papyrus

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pa·py·rus

 (pə-pī′rəs)
n. pl. pa·py·rus·es or pa·py·ri (-rī′)
1. An aquatic sedge (Cyperus papyrus) native to Africa, having a tall stem and an umbellate inflorescence with numerous arching rays.
2.
a. A material made from the pith or the stems of this sedge, used by the ancient Egyptians, Greeks, and Romans especially to write or paint on.
b. A document written on this material.

[Middle English papirus, from Latin papȳrus, from Greek papūros.]

papyrus

(pəˈpaɪrəs)
n, pl -ri (-raɪ) or -ruses
1. (Plants) a tall aquatic cyperaceous plant, Cyperus papyrus, of S Europe and N and central Africa with small green-stalked flowers arranged like umbrella spokes around the stem top
2. (Printing, Lithography & Bookbinding) a kind of paper made from the stem pith of this plant, used by the ancient Egyptians, Greeks, and Romans
3. (Printing, Lithography & Bookbinding) an ancient document written on this paper
[C14: via Latin from Greek papūros reed used in making paper]

pa•py•rus

(pəˈpaɪ rəs)

n., pl. -py•ri (-ˈpaɪ raɪ, -ri)
-py•rus•es.
1. a tall, aquatic plant, Cyperus papyrus, of the sedge family, native to the Nile valley.
2. a material on which to write, prepared from thin strips of the pith of this plant laid and pressed together, used by the ancient Egyptians, Greeks, and Romans.
3. a document written on this material.
[1350–1400; Middle English < Latin papȳrus < Greek pápȳros]
pa•py′ral, (-rɪn) adj.

papyrus

  • volume - Originally the name of a scroll or roll of papyrus, from Latin volvere, "to roll up."
  • bible - Derived from biblios, the name for the papyrus produced in the ancient Phoenician city of Byblos.
  • schedule - Goes back to Greek skhede, for "leaf of papyrus"; it started out meaning a ticket or a brief note.
  • tome - Comes from Greek tomos, "roll of papyrus," and was originally a word for one volume of a larger work.

papyrus

A reedlike plant cultivated in Egypt and used by the ancient Egyptians to make paper.
ThesaurusAntonymsRelated WordsSynonymsLegend:
Noun1.papyrus - paper made from the papyrus plant by cutting it in strips and pressing it flatpapyrus - paper made from the papyrus plant by cutting it in strips and pressing it flat; used by ancient Egyptians and Greeks and Romans
paper - a material made of cellulose pulp derived mainly from wood or rags or certain grasses
2.papyrus - tall sedge of the Nile valley yielding fiber that served many purposes in historic timespapyrus - tall sedge of the Nile valley yielding fiber that served many purposes in historic times
sedge - grasslike or rushlike plant growing in wet places having solid stems, narrow grasslike leaves and spikelets of inconspicuous flowers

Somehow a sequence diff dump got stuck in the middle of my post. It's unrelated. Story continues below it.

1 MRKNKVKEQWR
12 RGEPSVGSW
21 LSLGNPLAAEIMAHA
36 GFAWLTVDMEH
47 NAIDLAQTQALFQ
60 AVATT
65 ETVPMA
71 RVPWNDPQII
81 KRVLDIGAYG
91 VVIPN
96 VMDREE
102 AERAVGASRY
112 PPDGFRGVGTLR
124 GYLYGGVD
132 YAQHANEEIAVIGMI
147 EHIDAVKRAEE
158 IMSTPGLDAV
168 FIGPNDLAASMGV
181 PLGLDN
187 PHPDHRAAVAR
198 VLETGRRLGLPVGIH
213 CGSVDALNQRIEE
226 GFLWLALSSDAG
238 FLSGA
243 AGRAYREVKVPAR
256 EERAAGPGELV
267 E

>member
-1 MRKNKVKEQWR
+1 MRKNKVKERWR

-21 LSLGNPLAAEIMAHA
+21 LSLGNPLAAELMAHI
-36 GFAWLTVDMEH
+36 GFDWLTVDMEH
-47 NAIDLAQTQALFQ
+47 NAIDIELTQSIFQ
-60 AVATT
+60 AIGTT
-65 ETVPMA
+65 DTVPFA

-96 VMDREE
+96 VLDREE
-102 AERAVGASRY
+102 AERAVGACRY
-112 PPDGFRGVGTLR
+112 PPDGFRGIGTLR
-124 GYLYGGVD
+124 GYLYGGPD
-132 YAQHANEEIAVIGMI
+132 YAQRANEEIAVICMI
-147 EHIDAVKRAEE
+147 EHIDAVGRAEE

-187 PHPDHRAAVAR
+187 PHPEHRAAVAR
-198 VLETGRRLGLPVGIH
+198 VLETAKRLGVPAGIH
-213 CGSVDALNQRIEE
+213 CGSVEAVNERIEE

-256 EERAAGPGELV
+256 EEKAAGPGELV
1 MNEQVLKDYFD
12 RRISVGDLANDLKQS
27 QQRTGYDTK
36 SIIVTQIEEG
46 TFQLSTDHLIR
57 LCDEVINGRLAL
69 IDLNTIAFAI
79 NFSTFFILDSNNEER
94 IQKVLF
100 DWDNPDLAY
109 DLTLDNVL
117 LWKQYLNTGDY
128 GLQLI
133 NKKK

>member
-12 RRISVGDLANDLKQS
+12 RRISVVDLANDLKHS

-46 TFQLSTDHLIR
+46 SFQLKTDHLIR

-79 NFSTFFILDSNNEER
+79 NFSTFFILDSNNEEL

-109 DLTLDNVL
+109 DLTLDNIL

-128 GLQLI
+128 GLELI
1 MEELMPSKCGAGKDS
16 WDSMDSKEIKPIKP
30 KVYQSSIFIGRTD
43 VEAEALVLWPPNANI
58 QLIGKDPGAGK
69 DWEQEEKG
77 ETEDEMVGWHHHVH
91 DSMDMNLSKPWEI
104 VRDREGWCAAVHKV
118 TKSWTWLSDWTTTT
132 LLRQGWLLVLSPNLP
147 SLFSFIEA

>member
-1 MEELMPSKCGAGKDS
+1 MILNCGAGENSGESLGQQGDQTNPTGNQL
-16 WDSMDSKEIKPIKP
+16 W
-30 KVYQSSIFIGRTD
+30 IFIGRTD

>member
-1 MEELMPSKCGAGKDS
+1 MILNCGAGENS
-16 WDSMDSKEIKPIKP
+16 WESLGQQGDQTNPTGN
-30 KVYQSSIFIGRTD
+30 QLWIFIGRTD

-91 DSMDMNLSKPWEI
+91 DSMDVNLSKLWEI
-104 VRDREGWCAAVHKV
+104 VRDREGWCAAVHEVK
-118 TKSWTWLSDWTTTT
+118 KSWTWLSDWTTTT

Cyperus, genus Cyperus - type genus of Cyperaceae; grasslike rhizomatous herbs; cosmopolitan except very cold regions
3.papyrus - a document written on papyrus
document, papers, written document - writing that provides information (especially information of an official nature)
Translations
Echter PapyrusPapyrusPapyrusstaude
גומאגומא פפירוספפירוס

papyrus

[pəˈpaɪərəs] N (papyruses or papyri (pl)) [pəˈpaɪəraɪ]papiro m

papyrus

n pl <papyri> (= plant)Papyrusstaude f, → Papyrus m; (= paper)Papyrus m; (= scroll)Papyrusrolle f, → Papyrus m
References in classic literature ?
It is only necessary to add that on the whole the recovery of Hesiodic papyri goes to confirm the authority of the mediaeval MSS.
A list of papyri belonging to lost Hesiodic works may here be added: all are the "Catalogues".
the other papyri may be found in the publications whose name they bear.
Greek medical papyri and related artifacts recovered in Egypt are a veritable treasure trove of information on crucial and otherwise poorly attested phases in the development of ancient Greek medicine, its penetration into regions of the Mediterranean world and its transformation through interaction with local medical traditions a medicine that Romans spread throughout western Europe.
After cutting his teeth on a few 17th century papyri under the direction of Flinders Petrie, in 1895, Grenfell headed for the ancient Egyptian city of Oxyrhyncus, a hundred miles or so south of Cairo, and here he hit the jackpot.
located in the National Library of Russia; a fragment of a book of Homer, located at University Museum and Library at the University of Pennsylvania; papyri found in human and crocodile mummies, hosted by the Center for the Tebtunis Papyri in Berkeley, California.
Although the Chester Beatty Papyri in general are in excellent shape--each papyrus leaf is encased in glass --the Center often photographs manuscripts in various states of decay because of fire, worms, water, or other causes.
L'interet majeur de cette publication est, cela va sans dire, le contenu de ces trois papyri et la question de la definition du << Livre des mons >> qu'il entraine.
The dry climate of Egypt has made it possible for papyri to endure, in many cases, for over two millennia.
It is comparable to numerous Late Period and Greco-Roman papyri, though some texts go back to the Old Kingdom, and it's good preservation allows a broader understanding of the orthography and paleography.
To the Editor: Retief and Cilliers stated in their interesting article (1) that 'Evidence of cancers in the Egyptian papyri is very uncertain, but the occurrence of the word weshau (eating) may on occasion be interpreted as indicative of malignancy, and breast cancer may have been recognised.